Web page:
New research has uncovered a potentially important link between early cannabis use and the risk of developing heart disease later in life. In one of the first studies looking at specific risk factors of cardiovascular disease (CVD) in young, healthy cannabis users, the researchers on the paper identified small – but potentially important – changes in heart and artery function.
“Cannabis is really widely used as a recreational substance all around the world and is becoming increasingly so,” said Christian Cheung, a PhD student in the Human Performance and Health Research Lab, part of the Department of Human Health and Nutritional Sciences (HHNS) in a statement. “Scientists haven’t done that research with cannabis.”
It is well documented that cigarette smoking for example has detrimental effects on cardiovascular health, however, not much is known about cannabis smoking and the long-term effects on the heart and blood vessels.
To find out more, the researchers followed 35 subjects in the study between the ages of 19 and 30. Out of the subjects, 18 were early cannabis users and 17 were control subjects who did not use cannabis.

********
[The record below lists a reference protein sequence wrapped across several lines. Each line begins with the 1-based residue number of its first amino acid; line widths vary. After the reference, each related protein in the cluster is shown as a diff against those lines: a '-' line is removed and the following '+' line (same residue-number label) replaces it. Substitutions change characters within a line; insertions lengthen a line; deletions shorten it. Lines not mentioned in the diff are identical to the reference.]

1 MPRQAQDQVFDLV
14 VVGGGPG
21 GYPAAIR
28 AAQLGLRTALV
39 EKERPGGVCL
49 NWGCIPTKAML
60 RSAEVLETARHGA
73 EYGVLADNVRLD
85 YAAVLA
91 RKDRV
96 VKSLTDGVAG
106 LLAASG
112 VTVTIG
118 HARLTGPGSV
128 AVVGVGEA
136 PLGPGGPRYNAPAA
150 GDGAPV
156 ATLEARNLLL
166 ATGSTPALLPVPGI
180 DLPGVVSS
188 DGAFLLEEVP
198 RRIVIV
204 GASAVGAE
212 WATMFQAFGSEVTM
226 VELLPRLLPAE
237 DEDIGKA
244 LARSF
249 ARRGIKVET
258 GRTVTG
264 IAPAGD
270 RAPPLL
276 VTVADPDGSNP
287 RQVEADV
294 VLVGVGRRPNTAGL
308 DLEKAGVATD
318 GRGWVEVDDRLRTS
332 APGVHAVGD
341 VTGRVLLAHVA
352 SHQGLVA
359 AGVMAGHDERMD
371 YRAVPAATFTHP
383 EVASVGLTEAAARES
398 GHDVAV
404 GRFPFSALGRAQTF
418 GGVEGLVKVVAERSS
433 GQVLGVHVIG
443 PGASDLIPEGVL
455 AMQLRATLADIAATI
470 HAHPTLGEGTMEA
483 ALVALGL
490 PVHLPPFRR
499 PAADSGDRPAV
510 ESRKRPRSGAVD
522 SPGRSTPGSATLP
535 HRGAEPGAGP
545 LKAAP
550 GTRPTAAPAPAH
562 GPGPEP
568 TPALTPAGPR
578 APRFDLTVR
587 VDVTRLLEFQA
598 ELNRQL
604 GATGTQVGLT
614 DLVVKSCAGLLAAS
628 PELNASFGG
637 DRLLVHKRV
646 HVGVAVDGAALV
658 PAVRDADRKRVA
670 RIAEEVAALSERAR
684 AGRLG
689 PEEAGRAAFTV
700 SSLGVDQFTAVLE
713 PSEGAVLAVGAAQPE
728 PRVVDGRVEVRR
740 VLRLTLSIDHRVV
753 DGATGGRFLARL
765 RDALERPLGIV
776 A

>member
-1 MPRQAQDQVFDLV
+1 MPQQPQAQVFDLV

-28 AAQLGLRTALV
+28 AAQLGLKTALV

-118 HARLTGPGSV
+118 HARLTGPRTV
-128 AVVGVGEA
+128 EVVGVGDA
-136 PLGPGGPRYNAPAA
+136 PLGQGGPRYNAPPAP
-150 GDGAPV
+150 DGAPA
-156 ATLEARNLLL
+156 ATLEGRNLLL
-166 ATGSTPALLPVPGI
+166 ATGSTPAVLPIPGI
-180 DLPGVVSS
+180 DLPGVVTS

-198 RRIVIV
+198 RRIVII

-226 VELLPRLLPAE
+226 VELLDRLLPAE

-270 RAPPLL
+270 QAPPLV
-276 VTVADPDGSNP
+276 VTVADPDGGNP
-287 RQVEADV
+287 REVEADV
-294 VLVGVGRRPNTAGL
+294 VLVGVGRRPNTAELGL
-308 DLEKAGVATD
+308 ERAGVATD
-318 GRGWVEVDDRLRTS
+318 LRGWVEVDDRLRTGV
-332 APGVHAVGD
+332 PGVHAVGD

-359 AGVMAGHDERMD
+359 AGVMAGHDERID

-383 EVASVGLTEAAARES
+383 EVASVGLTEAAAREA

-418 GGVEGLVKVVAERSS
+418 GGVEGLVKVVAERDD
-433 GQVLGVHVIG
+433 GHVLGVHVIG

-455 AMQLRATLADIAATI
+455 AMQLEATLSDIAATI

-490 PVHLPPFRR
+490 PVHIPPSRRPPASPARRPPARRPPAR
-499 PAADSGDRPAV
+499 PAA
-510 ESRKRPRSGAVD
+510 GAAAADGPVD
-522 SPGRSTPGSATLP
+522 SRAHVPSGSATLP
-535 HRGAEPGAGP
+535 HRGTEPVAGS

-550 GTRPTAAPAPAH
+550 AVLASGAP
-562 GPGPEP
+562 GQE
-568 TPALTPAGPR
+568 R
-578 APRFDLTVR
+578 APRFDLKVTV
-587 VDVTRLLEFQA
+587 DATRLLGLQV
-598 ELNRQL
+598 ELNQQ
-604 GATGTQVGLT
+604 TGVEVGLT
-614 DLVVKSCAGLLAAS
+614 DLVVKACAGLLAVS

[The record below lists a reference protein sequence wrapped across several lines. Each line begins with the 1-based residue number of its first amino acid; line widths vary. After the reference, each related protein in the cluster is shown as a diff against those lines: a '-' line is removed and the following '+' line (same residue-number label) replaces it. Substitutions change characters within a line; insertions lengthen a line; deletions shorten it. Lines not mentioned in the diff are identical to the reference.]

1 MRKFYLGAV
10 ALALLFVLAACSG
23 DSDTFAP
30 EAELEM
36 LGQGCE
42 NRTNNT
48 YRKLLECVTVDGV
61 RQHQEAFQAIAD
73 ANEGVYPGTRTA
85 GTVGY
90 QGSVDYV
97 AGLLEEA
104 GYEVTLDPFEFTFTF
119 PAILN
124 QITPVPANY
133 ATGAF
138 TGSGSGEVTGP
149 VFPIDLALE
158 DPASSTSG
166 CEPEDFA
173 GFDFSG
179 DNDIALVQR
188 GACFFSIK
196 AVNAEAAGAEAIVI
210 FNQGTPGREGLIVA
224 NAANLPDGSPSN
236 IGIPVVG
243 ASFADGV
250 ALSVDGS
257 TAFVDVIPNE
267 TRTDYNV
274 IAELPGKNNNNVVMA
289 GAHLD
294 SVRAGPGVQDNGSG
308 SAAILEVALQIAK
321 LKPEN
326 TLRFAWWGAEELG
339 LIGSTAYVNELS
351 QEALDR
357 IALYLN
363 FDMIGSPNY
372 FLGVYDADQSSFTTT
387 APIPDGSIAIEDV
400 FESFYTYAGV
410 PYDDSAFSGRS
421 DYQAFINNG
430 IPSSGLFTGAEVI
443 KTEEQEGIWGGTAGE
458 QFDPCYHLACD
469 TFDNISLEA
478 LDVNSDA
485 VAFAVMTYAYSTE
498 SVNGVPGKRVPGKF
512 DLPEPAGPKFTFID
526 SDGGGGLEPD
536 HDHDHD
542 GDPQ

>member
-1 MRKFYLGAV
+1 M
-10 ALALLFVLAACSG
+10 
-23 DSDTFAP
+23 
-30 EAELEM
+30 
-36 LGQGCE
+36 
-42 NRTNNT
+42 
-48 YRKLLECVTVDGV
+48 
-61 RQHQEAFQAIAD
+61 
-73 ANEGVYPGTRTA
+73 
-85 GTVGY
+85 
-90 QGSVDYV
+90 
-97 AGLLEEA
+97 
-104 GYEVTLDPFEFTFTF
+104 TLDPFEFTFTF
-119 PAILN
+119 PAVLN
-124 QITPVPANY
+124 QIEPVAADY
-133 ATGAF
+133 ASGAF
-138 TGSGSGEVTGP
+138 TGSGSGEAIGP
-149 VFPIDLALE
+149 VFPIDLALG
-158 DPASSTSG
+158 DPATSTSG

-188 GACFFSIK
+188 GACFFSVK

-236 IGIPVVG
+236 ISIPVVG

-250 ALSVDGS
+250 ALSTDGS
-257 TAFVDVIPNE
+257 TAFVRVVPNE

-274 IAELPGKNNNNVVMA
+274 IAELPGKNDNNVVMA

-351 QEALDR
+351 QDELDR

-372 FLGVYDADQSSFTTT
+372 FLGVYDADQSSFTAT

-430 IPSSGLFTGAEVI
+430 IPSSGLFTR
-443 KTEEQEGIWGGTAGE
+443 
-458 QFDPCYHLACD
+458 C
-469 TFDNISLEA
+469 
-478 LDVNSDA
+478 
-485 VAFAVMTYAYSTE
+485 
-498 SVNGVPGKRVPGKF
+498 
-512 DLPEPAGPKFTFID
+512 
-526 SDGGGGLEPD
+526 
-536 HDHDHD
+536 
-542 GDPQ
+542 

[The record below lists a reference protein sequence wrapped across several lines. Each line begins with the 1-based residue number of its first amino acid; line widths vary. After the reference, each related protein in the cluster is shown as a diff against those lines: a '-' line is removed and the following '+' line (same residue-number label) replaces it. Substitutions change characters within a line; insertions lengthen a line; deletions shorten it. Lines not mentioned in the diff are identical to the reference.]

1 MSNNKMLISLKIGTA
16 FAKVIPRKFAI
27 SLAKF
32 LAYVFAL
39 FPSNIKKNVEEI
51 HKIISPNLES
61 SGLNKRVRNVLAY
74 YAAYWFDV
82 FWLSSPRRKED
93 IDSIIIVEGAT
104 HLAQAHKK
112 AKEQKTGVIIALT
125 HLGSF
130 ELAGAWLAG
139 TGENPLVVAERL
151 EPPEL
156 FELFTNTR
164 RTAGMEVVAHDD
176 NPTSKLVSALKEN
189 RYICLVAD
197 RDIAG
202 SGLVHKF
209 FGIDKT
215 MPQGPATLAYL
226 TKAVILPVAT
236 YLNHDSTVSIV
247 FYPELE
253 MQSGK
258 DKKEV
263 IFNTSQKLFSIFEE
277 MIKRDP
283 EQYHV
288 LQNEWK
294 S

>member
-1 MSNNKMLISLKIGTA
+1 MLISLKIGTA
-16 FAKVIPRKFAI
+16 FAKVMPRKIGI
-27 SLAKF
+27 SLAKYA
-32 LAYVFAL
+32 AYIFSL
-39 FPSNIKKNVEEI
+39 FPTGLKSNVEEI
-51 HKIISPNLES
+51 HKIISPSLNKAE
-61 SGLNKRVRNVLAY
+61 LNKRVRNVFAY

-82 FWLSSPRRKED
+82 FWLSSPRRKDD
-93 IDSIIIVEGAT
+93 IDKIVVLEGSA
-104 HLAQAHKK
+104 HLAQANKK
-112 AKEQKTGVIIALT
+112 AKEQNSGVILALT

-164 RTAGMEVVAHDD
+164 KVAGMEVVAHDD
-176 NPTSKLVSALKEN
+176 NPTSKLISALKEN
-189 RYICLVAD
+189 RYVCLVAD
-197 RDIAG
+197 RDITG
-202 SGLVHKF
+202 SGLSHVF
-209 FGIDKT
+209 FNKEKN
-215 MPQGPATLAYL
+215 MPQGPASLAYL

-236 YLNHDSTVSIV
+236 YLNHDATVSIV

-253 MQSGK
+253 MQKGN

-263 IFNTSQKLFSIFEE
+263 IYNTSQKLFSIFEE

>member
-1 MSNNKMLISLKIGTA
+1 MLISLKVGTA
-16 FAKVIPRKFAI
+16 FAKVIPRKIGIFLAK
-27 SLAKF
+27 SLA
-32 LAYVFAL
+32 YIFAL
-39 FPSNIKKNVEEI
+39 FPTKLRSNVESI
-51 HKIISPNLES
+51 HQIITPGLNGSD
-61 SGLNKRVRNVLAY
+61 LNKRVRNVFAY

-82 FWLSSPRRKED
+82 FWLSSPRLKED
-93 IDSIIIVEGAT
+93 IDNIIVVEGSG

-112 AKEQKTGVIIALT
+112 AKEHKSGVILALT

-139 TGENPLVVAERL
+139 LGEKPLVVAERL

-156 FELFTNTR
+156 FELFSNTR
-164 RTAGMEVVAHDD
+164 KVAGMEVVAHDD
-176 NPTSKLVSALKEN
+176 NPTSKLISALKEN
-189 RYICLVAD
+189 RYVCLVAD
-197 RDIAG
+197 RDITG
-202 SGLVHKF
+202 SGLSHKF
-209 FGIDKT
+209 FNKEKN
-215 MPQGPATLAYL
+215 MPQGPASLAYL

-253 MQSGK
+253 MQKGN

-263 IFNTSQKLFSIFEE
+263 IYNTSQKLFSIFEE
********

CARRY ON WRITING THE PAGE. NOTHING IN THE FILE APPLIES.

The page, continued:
The researchers then assessed the participant's hearts and arteries using ultrasound imaging to assess for any changes in arterial stiffness, arterial function, or the ability of arteries to appropriately dilate to allow blood to flow through. The findings reported in the Journal of Applied Physiology, found that the cannabis users had overall stiffer arteries compared to the control group. Furthermore, the findings also revealed that cardiac function was overall lower in cannabis users compared to the control group.
Interestingly, however, the researchers did not see a change in artery dilation in cannabis users versus the control group – which was a surprise, seeing as this a common finding in cigarette smokers.
“We looked at young cannabis users. In the cigarette literature, heavy, long-term smokers show reduced vascular function but that’s not necessarily the case for younger smokers,” added Cheung. “We don’t yet know why in cannabis users there’s no difference in vascular function.”
Nevertheless, this study has pointed out that there might be small changes in arterial stiffness and cardiac function which may be indicative of developing CVD later in life.
However, more robust follow-up research should be done with a larger and more diverse population size to assess if these changes are indeed linked to cannabis use as the current study design could not address whether it is a causal link.
“This is exciting new data, suggesting that even before more overt signs and symptoms of cardiovascular disease are present, there may be more subtle indications in altered physiological function,” said Dr Jamie Burr, co-author of the study and professor at the Department of Human Health and Nutritional Sciences.
“It also paves the way to our next studies, aimed at understanding the direct effects of cannabis consumption, and how this may interact with common stressors of everyday life, like exercise.”